Defense rests case in Wayne HealthCare lawsuit


GREENVILLE — The defense rested its case in a medical malpractice trial against Wayne HealthCare in Darke County Common Pleas Court on Monday. Judge Jonathan P. Hein presided.

Kyle Dillman, son of late New Weston resident Tisha K. Gibson, filed suits against Wayne HealthCare Physician’s Assistant James Zimmerman and Wayne HealthCare on count one of wrongful death and count two of personal injury in May 2019.

The charges followed Gibson’s day-long stint in the Wayne HealthCare Emergency Department (ED) on May 30, 2018, in which her chief complaints were allegedly “dizziness,” “palpitations,” a “headache” and “shortness of breath.” Gibson was treated by Zimmerman during her stay in the ED, and after he looked after her, and she was given fluids, Zimmerman discharged Gibson home with a diagnosis of benign paroxysmal positional vertigo and some prescriptions for nausea and dizziness at approximately 6 p.m. According to her witness testimony on Tuesday, Gibson’s daughter Megan Goewert went to her mother’s the next day at approximately 1 p.m. to check on her and found her deceased.

Gibson’s estate is alleging that Zimmerman did not clear her for all potential life-threatening problems prior to her discharge, such as a pulmonary embolism, from which her estate claims she died.

A pulmonary embolism occurs when a blood clot gets lodged in an artery in the lung, blocking blood flow to part of the lung. Common symptoms of pulmonary embolism are fast heart rate, shortness of breath, palpitations, chest pain and low oxygen levels.

Dr. Jane Turner, Forensic Pathologist, and James Zimmerman, Physician’s Assistant at Wayne HealthCare, testified for the defense, and Dr. Kent Harshbarger, Montgomery County Coroner, testified for the plaintiff on Monday.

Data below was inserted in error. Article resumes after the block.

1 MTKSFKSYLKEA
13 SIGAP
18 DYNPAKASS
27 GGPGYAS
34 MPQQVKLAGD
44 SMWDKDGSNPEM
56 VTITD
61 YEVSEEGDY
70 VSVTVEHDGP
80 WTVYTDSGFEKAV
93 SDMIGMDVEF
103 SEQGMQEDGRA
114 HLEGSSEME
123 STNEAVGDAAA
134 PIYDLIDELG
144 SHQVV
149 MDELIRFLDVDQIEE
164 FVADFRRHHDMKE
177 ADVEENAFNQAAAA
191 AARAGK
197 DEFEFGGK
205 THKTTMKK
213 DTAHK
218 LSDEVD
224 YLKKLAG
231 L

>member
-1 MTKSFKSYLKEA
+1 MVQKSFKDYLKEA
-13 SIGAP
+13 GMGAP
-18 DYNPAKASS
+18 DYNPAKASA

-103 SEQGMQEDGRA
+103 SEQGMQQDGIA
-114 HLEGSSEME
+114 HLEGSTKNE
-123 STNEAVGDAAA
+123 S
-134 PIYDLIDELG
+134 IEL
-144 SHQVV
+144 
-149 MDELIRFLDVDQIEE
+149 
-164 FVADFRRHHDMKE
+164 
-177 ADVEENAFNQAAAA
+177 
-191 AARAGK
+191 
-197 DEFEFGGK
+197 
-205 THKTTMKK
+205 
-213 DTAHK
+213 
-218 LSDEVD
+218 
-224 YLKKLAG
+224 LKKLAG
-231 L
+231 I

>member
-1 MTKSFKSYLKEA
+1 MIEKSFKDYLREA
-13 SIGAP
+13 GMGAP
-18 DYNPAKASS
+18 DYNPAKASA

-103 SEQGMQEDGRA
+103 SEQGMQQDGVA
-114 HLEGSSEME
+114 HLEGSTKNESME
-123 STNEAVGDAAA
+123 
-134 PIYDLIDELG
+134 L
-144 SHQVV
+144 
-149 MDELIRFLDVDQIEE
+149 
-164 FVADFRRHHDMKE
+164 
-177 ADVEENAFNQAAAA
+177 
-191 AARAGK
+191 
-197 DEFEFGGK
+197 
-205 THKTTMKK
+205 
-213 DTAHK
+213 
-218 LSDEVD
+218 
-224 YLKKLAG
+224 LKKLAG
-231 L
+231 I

In her testimony, Dr. Turner analysed the autopsy performed by Dr. Harshbarger. Dr. Harshbarger determined in the autopsy that Gibson’s cause of death was bilateral pulmonary thromboembolism. Dr. Turner told the jury she disagreed with this opinion.

“No, the microscopic slides and the few blood clots that are there have features of perimortem blood clots, so blood clots that formed in the process of her dying,” she said. “She was already dying when these were formed. She was dying from something else, that something else, and that something else is the enlarged heart. The cardiomegaly from hypertensive heart disease.”

Later on, Dr. Harshbarger defended his opinion on Gibson’s cause of death, and told the jury he had no question she died of bilateral pulmonary thromboembolism.

“There’s no doubt to me,” he said. “I’ve never called something, and changed my mind on a thromboembolism,” Dr. Harshbarger said.

Court will reconvene on Tuesday at 9 a.m.

By Abigail Miller

Reach Abigail at [email protected]

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